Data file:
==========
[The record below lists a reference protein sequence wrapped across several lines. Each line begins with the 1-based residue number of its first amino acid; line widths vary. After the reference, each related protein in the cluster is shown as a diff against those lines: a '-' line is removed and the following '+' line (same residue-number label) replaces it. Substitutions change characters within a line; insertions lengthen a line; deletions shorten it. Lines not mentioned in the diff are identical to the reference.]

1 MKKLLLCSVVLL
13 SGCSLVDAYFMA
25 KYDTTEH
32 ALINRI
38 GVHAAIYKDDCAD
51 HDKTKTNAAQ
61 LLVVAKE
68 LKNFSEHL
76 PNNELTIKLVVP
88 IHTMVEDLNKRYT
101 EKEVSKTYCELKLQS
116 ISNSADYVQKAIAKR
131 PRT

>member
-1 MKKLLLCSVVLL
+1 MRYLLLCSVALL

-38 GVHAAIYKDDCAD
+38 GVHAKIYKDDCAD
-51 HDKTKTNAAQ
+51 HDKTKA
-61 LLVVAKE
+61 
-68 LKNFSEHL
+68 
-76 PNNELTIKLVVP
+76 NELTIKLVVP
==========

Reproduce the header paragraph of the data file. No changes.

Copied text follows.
[The record below lists a reference protein sequence wrapped across several lines. Each line begins with the 1-based residue number of its first amino acid; line widths vary. After the reference, each related protein in the cluster is shown as a diff against those lines: a '-' line is removed and the following '+' line (same residue-number label) replaces it. Substitutions change characters within a line; insertions lengthen a line; deletions shorten it. Lines not mentioned in the diff are identical to the reference.]